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Frequently asked questions regarding Intentional Interim Ministry.

How does one go about getting an Intentional Interim Ministry pastor?

Email to find out whom to contact in your district about getting an Intentional Interim Ministry pastor.

How long does an Intentional Interim Ministry pastor serve a congregation?

This depends on many factors, but typically from one year to two years. The factors depend on the condition of the congregation, the depth of the challenge at hand and congregational leadership. Length of interim ministry is one of the early conversations a congregation will have with a potential interim pastor. It should be noted, as a congregation prepares to receive its next resident pastor, the length of the call is not as important as the health of the church.

Can I get the same benefits from a vacancy pastor as from an intentional interim minister?

A vacancy pastor does meet certain needs of congregations, but is not trained to provide ministry, insight and guidance during the times of transition or crisis.

What is the involvement of the district?

Some districts provide and sustain an Intentional Interim Ministry program that includes consultation and supervision. In all cases, the district president and staff will be involved in helping to determine the need for an intentional interim minister and, additionally, help the congregation formulate goals and parameters for the interim period. The district can also assist in identifying an intentional interim minister to serve the congregation.

What is the structure of Intentional Interim Ministry training?

The training program consists of Basic Training in Transitions (Phase 1 online and Phase 2 on-site, residential, followed by Phase 3 fieldwork. This Basic Education qualifies a pastor as a candidate for Intentional Interim Ministry. Contact www.lutma.org for detailed information.

It is highly recommended that pastors attend a discernment webinar or equivalent before entering Basic Education. Contact: www.lutma.org or

In addition there is continuing education that is normally under the auspices of either the Lutheran Transitional Ministry Association (LuTMA) or the Interim Ministry Network (IMN). These training programs are offered annually at various sites. Some districts offer an initial training course plus required attendance at advanced educational workshops per year for work exclusively within those districts.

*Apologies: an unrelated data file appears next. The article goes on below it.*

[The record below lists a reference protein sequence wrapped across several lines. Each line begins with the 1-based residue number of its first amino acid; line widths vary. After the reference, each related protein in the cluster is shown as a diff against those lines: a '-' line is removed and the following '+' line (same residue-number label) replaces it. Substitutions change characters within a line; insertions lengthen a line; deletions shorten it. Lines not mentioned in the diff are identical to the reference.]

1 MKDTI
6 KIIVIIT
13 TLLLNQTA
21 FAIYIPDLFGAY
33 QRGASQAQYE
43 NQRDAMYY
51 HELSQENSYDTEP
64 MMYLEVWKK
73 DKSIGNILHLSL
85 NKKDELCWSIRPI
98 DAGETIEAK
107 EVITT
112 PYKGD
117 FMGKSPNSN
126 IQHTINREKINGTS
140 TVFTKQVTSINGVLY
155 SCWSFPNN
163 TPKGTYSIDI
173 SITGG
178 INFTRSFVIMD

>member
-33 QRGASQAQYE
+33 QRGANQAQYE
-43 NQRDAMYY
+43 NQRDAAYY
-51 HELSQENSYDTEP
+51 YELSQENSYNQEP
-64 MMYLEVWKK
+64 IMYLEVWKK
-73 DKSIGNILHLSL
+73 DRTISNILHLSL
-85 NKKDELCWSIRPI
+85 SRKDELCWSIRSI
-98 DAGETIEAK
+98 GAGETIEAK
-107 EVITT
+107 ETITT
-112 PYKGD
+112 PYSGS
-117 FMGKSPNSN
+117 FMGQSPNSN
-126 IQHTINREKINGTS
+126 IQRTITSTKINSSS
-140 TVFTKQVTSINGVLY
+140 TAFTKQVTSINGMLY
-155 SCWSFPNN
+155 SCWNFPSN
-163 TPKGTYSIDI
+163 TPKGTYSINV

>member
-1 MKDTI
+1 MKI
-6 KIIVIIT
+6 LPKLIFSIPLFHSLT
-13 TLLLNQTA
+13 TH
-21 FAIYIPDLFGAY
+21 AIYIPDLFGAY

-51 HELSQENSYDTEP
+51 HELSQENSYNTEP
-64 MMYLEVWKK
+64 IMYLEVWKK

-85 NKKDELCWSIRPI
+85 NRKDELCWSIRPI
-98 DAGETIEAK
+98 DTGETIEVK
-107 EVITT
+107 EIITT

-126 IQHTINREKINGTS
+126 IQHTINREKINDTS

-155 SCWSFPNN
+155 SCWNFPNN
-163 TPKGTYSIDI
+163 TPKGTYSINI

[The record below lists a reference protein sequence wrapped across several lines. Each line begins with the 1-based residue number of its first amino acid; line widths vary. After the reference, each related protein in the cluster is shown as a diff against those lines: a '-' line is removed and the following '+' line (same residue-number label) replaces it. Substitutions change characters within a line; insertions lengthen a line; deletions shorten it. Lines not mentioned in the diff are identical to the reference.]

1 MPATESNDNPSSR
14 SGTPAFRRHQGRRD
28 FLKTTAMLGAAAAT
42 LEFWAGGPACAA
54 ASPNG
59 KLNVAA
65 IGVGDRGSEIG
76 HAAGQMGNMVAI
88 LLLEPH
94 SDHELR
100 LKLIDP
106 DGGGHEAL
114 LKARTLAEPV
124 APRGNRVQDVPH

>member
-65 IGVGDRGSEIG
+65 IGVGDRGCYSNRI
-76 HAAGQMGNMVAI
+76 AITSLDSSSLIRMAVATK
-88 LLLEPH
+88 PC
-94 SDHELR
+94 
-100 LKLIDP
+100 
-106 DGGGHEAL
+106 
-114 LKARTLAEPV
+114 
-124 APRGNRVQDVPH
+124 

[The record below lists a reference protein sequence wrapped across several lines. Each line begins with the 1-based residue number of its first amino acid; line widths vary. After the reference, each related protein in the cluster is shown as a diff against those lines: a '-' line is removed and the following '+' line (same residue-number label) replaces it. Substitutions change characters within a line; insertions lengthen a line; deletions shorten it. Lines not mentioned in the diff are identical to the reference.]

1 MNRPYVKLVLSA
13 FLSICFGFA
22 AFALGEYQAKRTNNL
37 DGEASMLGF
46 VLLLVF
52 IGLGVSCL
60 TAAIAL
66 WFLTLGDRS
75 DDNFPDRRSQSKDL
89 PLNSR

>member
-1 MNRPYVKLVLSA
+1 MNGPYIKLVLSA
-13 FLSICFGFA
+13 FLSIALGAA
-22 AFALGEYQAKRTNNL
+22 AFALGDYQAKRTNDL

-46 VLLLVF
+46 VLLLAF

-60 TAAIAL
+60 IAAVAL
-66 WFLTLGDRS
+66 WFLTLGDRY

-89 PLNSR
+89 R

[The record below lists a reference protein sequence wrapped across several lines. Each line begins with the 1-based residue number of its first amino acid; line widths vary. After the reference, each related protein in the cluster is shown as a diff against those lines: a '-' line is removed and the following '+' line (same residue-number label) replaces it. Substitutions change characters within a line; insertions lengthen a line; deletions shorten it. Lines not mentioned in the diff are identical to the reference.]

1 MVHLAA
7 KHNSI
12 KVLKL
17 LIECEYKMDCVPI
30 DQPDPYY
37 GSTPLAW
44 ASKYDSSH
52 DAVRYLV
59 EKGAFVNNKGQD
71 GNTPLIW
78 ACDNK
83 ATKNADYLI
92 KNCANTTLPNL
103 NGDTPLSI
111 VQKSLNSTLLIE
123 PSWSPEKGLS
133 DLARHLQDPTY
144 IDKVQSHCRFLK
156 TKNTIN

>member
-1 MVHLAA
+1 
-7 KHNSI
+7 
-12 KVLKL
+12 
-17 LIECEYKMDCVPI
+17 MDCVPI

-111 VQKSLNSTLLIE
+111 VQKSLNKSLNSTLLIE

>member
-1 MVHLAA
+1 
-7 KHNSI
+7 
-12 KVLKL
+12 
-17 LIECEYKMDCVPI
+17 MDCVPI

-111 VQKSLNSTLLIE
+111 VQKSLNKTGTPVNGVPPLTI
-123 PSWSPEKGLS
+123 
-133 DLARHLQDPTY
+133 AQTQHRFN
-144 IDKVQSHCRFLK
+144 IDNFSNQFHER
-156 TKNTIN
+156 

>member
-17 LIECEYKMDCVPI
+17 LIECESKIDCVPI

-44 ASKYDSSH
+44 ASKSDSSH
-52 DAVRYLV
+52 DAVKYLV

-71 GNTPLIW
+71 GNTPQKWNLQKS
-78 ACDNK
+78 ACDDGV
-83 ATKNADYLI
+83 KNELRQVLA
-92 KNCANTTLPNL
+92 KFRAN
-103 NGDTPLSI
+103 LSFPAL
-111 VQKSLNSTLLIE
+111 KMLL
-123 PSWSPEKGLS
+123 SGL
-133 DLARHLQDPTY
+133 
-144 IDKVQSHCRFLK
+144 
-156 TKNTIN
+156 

What is the process a church will go through?

There are five interactive areas of development (or focus points) a congregation will typically explore through its Transition Team during the Intentional Interim Ministry period. See: CCH Intro Video

  1. Heritage - Reviewing its historical heritage with appreciation, honesty, and transparency - talking through the issues, strengths, and challenges of the past to be able to go forward.

  2. Mission - Renewing identity, purpose, and vision, the congregation gets clarity about why she exists and what opportunities are being provided.

  3. Leadership - A new pastor often brings along shifts in lay leadership and a chance to review organization, governance, and staffing.

  4. Connections - Strengthening the congregation’s relationships with the circuit, district, and synod, as well as those in the community setting, help them to focus beyond themselves.

  5. Future - Exploring new directions for ministry and mission, the congregation describes herself (profile) and the pastoral leadership gifts necessary to be ready for a Divine Call—answering the question: “What is God calling us to do, at this time and in this place?"

Each interim ministry process has unique emphases depending on the goals agreed upon by the congregation in agreement with the District and the Intentional Interim Pastor. Congregations that have experienced trauma, misconduct, or extreme conflict may require specially trained pastors.

How do I start an Intentional Interim Ministry program in my district?

Intentional Interim Ministry is available to all districts, even if they do not have their own program. A district interested in setting up its own program can call the Interim Ministry Conference for a presentation. Representatives are available to explain in further detail how Intentional Interim Ministry works.

The Interim Ministry Conference, LCMS, will work with you to tailor interim ministry to your needs. Districts with these programs have developed different and creative services.

Representatives can also make presentations at conferences and offer training through NALIP for those interested in becoming interim pastors.

 

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